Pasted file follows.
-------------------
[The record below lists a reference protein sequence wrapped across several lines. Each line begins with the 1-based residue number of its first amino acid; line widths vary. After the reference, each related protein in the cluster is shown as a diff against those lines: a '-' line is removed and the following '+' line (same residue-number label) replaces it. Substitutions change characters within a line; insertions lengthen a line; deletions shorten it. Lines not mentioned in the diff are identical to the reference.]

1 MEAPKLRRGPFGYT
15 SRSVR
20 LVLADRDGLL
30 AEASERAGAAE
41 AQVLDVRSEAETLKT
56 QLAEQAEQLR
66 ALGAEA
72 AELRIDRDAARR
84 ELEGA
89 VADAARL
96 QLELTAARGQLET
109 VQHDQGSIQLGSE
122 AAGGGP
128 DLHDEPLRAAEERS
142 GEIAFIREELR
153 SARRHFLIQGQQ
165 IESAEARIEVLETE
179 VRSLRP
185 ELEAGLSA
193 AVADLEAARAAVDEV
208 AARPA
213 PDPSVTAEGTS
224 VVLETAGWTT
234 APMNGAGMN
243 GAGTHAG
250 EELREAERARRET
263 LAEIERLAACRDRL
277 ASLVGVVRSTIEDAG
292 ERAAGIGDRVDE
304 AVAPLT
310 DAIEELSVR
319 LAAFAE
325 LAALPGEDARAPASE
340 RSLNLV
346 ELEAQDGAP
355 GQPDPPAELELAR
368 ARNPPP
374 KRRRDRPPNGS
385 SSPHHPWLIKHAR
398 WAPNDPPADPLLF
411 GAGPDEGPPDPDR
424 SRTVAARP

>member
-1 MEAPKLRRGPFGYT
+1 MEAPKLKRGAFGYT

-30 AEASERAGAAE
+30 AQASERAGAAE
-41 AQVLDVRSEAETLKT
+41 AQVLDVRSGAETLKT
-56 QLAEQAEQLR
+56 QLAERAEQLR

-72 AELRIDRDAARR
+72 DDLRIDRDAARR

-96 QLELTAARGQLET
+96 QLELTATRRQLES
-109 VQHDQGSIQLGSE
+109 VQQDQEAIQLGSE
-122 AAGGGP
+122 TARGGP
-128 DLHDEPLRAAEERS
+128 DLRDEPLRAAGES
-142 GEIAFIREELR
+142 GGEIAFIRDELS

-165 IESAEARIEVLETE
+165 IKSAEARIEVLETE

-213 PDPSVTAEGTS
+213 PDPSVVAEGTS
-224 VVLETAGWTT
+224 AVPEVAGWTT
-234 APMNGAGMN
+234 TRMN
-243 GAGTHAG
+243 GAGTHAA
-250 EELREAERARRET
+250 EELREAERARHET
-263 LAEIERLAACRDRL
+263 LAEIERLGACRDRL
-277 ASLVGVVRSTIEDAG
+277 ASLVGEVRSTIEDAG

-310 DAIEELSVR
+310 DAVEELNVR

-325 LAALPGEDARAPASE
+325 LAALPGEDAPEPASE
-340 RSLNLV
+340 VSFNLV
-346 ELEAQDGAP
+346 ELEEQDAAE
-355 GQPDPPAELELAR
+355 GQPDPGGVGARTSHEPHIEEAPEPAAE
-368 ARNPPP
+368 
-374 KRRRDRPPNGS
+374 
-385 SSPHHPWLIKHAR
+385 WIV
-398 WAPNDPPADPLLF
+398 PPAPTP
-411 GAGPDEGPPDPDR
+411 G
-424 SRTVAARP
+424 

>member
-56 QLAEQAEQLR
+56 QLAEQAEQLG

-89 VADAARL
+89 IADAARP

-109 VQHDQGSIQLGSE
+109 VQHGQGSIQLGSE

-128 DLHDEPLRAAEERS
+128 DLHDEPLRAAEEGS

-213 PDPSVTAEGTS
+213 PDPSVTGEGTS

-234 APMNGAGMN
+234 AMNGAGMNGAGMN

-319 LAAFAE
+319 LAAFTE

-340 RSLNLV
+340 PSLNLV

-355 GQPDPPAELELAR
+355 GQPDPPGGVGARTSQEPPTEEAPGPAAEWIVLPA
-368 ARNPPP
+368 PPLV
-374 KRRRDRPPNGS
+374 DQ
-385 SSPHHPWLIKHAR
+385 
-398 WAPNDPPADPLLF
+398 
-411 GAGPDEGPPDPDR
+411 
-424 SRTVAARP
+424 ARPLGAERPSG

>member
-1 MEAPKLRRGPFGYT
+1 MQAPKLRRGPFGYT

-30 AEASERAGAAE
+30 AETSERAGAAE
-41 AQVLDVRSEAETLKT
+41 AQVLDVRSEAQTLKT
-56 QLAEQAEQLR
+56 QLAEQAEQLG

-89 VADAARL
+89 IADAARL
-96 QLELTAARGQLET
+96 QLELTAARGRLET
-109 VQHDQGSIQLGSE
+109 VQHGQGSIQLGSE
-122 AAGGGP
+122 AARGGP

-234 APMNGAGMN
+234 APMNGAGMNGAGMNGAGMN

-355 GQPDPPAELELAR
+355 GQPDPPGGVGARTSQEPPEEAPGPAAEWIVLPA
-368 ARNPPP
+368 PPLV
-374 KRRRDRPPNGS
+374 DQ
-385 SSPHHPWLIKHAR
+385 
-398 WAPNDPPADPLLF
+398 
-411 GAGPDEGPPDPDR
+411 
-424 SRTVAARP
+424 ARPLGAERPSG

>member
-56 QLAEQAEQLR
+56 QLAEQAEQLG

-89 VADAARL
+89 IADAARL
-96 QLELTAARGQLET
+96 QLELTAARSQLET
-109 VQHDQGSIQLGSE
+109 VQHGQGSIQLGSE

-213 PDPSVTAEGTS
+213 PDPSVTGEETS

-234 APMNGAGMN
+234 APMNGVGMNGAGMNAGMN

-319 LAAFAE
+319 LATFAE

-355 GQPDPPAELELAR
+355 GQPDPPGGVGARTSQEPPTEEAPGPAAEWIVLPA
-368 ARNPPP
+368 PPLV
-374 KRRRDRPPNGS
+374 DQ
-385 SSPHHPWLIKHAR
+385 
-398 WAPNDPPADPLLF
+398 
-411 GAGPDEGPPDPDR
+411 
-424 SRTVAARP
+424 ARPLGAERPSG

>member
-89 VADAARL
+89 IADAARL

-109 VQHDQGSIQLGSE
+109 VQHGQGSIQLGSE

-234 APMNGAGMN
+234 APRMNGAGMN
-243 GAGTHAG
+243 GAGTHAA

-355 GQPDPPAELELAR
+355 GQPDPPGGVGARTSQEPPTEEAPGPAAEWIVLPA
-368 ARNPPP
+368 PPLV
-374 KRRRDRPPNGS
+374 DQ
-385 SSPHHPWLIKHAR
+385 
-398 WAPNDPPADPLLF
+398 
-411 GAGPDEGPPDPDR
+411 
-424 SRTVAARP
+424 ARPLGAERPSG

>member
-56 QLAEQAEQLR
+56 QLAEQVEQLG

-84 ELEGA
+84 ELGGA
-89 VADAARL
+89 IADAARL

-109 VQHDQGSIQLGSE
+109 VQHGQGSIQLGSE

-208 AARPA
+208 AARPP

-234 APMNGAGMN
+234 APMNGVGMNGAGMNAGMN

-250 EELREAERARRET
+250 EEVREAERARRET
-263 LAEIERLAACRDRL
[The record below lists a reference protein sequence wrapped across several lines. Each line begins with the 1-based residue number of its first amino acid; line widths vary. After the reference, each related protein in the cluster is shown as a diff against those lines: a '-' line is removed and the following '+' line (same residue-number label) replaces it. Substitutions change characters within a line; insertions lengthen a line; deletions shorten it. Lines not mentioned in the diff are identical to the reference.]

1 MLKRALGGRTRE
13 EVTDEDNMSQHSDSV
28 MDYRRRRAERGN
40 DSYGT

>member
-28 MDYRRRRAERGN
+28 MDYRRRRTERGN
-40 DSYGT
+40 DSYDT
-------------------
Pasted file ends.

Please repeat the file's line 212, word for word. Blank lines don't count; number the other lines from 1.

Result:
+385 